I have written and rewritten this post over a dozen times over the last year, but it’s time to hit “publish”. My main point, in case you don’t want to read the full post, is this: who you hire to train you matters. Their skill set, their experience on a topic, it matters. You wouldn’t hire a yoga instructor to teach yoga unless they practiced it themselves would you? Would you go to a psychologist that didn’t have the qualification? So why would you hire someone to train you in qualitative research software if they didn’t use it for analysis themselves? I see NVivo trainers in this category All. The. Time. I also see people in my sessions who have been left confused, lost and anxious as a result of poor training.

The most recent incident is why you are reading this post. An organisation in Australia that provides research software training for universities across the country recently hired someone to train in qualitative research software, that did not know how to use it, nor did that person do any qualitative research. The organisation approached me to ask if that person could attend my training (for free) to learn. While it great that they are now providing qualitative software training, the lack of skills concerns me. This organisation will now be providing CAQDAS (Computer Assisted Qualitative Data Analysis) training to Australian universities, by someone who knows very little about the software or qualitative research. If you are organising training, why would you hire someone to train you in something they don’t use or understand themselves? This is not a one-off incident, I have seen it happen a number of times.

Research software training should be applied training, on how to use the software for the specific purpose. These days we can search the actual mechanics of the software online, the where to click and how to click, to perform certain functions. What you can’t search online is how to apply the software for analysis. What features of the software are useful for what purposes, what features are terrible and shouldn’t be used? Answers to these questions are more challenging to find, but in my opinion, are essential for good training.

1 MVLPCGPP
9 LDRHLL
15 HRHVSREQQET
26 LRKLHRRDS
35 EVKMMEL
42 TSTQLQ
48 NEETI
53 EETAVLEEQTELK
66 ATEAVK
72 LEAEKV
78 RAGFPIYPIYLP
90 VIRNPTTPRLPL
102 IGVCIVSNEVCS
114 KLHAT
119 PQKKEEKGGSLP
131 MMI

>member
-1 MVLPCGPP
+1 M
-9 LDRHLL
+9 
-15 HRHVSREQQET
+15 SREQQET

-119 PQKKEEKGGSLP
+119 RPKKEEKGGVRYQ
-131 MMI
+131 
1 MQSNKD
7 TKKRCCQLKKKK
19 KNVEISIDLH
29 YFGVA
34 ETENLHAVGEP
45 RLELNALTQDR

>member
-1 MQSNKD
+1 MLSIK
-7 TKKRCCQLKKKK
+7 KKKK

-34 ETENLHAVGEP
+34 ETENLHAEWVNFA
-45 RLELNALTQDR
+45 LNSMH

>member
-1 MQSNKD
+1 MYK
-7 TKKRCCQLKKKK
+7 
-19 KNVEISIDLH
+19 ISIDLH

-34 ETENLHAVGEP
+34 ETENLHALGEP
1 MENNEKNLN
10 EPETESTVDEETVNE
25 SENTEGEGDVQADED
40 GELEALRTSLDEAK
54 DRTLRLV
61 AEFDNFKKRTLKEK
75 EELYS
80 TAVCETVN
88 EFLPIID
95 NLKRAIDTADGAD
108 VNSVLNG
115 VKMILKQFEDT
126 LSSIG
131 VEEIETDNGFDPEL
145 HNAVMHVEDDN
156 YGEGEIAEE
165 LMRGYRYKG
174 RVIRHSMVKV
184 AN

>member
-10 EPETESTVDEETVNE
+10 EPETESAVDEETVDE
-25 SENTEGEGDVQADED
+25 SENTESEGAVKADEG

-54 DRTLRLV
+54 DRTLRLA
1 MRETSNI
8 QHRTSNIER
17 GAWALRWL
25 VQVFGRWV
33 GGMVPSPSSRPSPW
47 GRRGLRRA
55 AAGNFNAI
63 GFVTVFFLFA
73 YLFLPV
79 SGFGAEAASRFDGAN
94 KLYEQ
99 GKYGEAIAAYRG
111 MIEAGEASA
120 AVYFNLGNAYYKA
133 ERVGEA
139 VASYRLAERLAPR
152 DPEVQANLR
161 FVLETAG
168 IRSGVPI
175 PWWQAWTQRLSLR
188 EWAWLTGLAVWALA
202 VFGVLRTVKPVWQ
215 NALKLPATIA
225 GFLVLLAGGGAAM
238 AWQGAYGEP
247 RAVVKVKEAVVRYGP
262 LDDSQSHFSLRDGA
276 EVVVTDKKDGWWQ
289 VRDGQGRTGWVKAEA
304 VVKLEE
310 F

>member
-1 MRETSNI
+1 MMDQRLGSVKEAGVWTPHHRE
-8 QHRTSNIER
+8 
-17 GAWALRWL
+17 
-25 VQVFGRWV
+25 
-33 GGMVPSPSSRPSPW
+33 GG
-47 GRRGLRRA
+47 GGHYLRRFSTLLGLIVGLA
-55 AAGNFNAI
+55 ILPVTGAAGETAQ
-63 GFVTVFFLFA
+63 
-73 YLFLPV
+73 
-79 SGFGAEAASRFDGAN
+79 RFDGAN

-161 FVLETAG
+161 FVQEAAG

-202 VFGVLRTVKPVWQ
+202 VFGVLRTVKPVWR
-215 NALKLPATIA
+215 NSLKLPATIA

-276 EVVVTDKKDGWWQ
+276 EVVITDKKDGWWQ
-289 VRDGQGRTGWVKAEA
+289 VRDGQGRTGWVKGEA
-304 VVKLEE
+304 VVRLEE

For example, can the trainer explain how to use the different tools for analysis? Or even how certain features can hinder your analysis? What about understanding when it is time to walk away from the software and do things differently? To me, the application of the software is what matters, and this is why you have training.

If you don’t have an understanding of qualitative research, how can you know what tools may be useful for different projects? I’ve personally found that there are some tools within software that look very useful, but do not add any insights at all. In fact, I’ve spent more time trying to figure out what they mean and how to interpret them, then actually finding them useful.

Similarly, there are tools that are very useful, but without knowing how to use them, or how people may use them for analysis or want to pull out the information, it would be difficult to competently advise how to best use the software for research (if at all). For example, there is one tool in NVivo that looks very useful for taking notes, however, the inability to extract or search these notes means that another note-taking tool in NVivo is more useful. Without knowing how and why the tools would be used, it would be difficult to provide effective training.

I want to say this, I know people need opportunities, especially those starting out, or are new. I am not saying don’t give people opportunities to train in CAQDAS, but if you do, choose people who are interested in it and who have the skills and/or a little experience. Given them a chance to learn, grow and develop. There are lots who fit that category who need work, especially in this current climate. I see far too many researchers who have become lost and stressed as a result of poor training. It has cost them time and created confusion. For those hiring a trainer or looking for training, please ask questions and check they type of training that will be provided. It will make a big difference in the long run.

Photo by Ian Schneider on Unsplash

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